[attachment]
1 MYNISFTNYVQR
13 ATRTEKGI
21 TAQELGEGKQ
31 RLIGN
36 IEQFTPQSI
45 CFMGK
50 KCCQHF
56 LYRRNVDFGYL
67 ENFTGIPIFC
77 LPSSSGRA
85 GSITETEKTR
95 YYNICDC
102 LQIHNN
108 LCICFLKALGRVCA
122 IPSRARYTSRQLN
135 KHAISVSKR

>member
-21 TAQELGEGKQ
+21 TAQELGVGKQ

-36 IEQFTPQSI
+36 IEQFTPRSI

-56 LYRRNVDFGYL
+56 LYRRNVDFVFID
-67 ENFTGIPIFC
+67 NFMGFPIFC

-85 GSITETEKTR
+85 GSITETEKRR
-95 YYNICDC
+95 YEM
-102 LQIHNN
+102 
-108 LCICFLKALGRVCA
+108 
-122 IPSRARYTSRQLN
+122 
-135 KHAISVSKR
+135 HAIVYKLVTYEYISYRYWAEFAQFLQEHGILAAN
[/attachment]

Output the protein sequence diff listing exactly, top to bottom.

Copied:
1 MYNISFTNYVQR
13 ATRTEKGI
21 TAQELGEGKQ
31 RLIGN
36 IEQFTPQSI
45 CFMGK
50 KCCQHF
56 LYRRNVDFGYL
67 ENFTGIPIFC
77 LPSSSGRA
85 GSITETEKTR
95 YYNICDC
102 LQIHNN
108 LCICFLKALGRVCA
122 IPSRARYTSRQLN
135 KHAISVSKR

>member
-21 TAQELGEGKQ
+21 TAQELGVGKQ

-36 IEQFTPQSI
+36 IEQFTPRSI

-56 LYRRNVDFGYL
+56 LYRRNVDFVFID
-67 ENFTGIPIFC
+67 NFMGFPIFC

-85 GSITETEKTR
+85 GSITETEKRR
-95 YYNICDC
+95 YEM
-102 LQIHNN
+102 
-108 LCICFLKALGRVCA
+108 
-122 IPSRARYTSRQLN
+122 
-135 KHAISVSKR
+135 HAIVYKLVTYEYISYRYWAEFAQFLQEHGILAAN